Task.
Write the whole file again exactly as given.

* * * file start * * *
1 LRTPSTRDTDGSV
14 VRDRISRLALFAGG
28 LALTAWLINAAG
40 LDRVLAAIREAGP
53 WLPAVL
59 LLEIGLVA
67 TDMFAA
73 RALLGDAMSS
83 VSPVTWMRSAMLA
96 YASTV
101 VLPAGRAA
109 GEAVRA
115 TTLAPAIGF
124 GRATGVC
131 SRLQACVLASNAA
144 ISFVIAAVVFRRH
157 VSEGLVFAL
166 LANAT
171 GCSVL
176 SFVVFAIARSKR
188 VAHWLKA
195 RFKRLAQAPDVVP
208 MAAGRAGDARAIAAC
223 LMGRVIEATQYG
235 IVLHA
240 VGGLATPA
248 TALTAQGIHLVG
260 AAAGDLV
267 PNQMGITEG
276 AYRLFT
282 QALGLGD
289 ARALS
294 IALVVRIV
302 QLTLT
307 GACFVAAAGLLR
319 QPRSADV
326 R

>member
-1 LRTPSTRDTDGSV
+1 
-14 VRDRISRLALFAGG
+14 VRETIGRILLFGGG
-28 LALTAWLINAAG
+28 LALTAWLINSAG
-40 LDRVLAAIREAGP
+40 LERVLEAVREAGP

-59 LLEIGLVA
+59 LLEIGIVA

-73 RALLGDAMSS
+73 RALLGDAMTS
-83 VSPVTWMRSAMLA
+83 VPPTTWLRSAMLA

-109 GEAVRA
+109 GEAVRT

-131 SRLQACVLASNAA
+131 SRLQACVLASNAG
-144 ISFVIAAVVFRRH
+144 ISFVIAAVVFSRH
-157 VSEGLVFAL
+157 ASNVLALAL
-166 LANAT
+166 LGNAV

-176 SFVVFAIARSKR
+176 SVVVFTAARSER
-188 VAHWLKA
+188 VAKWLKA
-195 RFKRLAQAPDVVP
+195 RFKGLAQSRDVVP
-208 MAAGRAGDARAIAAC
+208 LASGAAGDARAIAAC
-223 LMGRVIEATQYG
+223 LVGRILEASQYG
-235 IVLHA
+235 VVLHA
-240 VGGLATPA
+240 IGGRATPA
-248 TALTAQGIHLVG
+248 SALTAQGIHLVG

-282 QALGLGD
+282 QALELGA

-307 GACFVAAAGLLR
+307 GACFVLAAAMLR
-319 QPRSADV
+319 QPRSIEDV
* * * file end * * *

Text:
1 LRTPSTRDTDGSV
14 VRDRISRLALFAGG
28 LALTAWLINAAG
40 LDRVLAAIREAGP
53 WLPAVL
59 LLEIGLVA
67 TDMFAA
73 RALLGDAMSS
83 VSPVTWMRSAMLA
96 YASTV
101 VLPAGRAA
109 GEAVRA
115 TTLAPAIGF
124 GRATGVC
131 SRLQACVLASNAA
144 ISFVIAAVVFRRH
157 VSEGLVFAL
166 LANAT
171 GCSVL
176 SFVVFAIARSKR
188 VAHWLKA
195 RFKRLAQAPDVVP
208 MAAGRAGDARAIAAC
223 LMGRVIEATQYG
235 IVLHA
240 VGGLATPA
248 TALTAQGIHLVG
260 AAAGDLV
267 PNQMGITEG
276 AYRLFT
282 QALGLGD
289 ARALS
294 IALVVRIV
302 QLTLT
307 GACFVAAAGLLR
319 QPRSADV
326 R

>member
-1 LRTPSTRDTDGSV
+1 
-14 VRDRISRLALFAGG
+14 VRETIGRILLFGGG
-28 LALTAWLINAAG
+28 LALTAWLINSAG
-40 LDRVLAAIREAGP
+40 LERVLEAVREAGP

-59 LLEIGLVA
+59 LLEIGIVA

-73 RALLGDAMSS
+73 RALLGDAMTS
-83 VSPVTWMRSAMLA
+83 VPPTTWLRSAMLA

-109 GEAVRA
+109 GEAVRT

-131 SRLQACVLASNAA
+131 SRLQACVLASNAG
-144 ISFVIAAVVFRRH
+144 ISFVIAAVVFSRH
-157 VSEGLVFAL
+157 ASNVLALAL
-166 LANAT
+166 LGNAV

-176 SFVVFAIARSKR
+176 SVVVFTAARSER
-188 VAHWLKA
+188 VAKWLKA
-195 RFKRLAQAPDVVP
+195 RFKGLAQSRDVVP
-208 MAAGRAGDARAIAAC
+208 LASGAAGDARAIAAC
-223 LMGRVIEATQYG
+223 LVGRILEASQYG
-235 IVLHA
+235 VVLHA
-240 VGGLATPA
+240 IGGRATPA
-248 TALTAQGIHLVG
+248 SALTAQGIHLVG

-282 QALGLGD
+282 QALELGA

-307 GACFVAAAGLLR
+307 GACFVLAAAMLR
-319 QPRSADV
+319 QPRSIEDV